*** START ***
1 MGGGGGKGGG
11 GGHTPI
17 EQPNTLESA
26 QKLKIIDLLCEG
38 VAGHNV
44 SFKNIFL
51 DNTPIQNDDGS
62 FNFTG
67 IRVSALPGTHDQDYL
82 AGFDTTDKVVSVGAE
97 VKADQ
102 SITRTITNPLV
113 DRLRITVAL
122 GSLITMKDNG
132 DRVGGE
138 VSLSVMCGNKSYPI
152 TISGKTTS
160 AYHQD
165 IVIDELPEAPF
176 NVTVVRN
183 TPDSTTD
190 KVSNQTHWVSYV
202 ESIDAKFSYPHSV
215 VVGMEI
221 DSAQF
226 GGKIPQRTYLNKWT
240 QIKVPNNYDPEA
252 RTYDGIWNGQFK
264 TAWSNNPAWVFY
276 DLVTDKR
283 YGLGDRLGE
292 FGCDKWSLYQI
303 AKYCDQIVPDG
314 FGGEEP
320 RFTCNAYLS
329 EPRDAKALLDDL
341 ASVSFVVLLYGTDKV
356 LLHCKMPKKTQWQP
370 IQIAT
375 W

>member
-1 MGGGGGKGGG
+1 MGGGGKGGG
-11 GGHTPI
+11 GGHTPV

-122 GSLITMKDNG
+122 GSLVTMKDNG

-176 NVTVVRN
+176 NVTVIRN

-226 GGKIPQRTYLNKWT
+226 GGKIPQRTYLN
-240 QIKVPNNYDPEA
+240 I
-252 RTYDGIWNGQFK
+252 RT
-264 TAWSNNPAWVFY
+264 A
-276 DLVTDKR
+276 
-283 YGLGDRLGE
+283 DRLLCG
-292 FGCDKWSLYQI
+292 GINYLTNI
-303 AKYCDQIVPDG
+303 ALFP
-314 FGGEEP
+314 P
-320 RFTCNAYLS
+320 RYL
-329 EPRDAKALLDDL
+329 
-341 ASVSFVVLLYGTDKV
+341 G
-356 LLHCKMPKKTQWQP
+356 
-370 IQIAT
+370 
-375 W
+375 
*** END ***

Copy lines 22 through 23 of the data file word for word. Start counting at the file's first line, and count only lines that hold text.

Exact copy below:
190 KVSNQTHWVSYV
202 ESIDAKFSYPHSV